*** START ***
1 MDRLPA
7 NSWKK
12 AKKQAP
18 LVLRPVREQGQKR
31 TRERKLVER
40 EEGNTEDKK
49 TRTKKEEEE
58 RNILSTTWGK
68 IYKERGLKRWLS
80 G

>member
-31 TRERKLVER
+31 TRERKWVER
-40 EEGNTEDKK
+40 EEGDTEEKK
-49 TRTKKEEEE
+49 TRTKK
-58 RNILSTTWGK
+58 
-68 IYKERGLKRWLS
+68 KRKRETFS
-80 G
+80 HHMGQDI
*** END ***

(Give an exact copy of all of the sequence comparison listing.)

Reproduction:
1 MDRLPA
7 NSWKK
12 AKKQAP
18 LVLRPVREQGQKR
31 TRERKLVER
40 EEGNTEDKK
49 TRTKKEEEE
58 RNILSTTWGK
68 IYKERGLKRWLS
80 G

>member
-31 TRERKLVER
+31 TRERKWVER
-40 EEGNTEDKK
+40 EEGDTEEKK
-49 TRTKKEEEE
+49 TRTKK
-58 RNILSTTWGK
+58 
-68 IYKERGLKRWLS
+68 KRKRETFS
-80 G
+80 HHMGQDI